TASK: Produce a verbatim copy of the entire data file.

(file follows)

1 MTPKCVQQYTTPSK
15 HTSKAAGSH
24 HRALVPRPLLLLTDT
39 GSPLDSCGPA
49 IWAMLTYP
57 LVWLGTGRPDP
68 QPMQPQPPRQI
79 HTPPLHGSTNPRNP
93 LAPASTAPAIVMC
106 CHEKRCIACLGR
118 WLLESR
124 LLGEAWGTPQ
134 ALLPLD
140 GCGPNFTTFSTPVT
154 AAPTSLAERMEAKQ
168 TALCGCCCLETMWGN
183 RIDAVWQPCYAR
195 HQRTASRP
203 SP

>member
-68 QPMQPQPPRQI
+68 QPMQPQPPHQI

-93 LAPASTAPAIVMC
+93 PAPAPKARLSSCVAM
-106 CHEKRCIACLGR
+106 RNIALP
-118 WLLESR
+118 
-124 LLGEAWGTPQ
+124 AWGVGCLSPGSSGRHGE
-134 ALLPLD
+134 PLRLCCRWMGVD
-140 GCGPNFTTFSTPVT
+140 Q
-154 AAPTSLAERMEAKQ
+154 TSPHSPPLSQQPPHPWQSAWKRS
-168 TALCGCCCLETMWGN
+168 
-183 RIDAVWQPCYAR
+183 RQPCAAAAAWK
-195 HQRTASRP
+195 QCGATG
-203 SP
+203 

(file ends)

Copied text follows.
1 MTPKCVQQYTTPSK
15 HTSKAAGSH
24 HRALVPRPLLLLTDT
39 GSPLDSCGPA
49 IWAMLTYP
57 LVWLGTGRPDP
68 QPMQPQPPRQI
79 HTPPLHGSTNPRNP
93 LAPASTAPAIVMC
106 CHEKRCIACLGR
118 WLLESR
124 LLGEAWGTPQ
134 ALLPLD
140 GCGPNFTTFSTPVT
154 AAPTSLAERMEAKQ
168 TALCGCCCLETMWGN
183 RIDAVWQPCYAR
195 HQRTASRP
203 SP

>member
-68 QPMQPQPPRQI
+68 QPMQPQPPHQI

-93 LAPASTAPAIVMC
+93 PAPAPKARLSSCVAM
-106 CHEKRCIACLGR
+106 RNIALP
-118 WLLESR
+118 
-124 LLGEAWGTPQ
+124 AWGVGCLSPGSSGRHGE
-134 ALLPLD
+134 PLRLCCRWMGVD
-140 GCGPNFTTFSTPVT
+140 Q
-154 AAPTSLAERMEAKQ
+154 TSPHSPPLSQQPPHPWQSAWKRS
-168 TALCGCCCLETMWGN
+168 
-183 RIDAVWQPCYAR
+183 RQPCAAAAAWK
-195 HQRTASRP
+195 QCGATG
-203 SP
+203 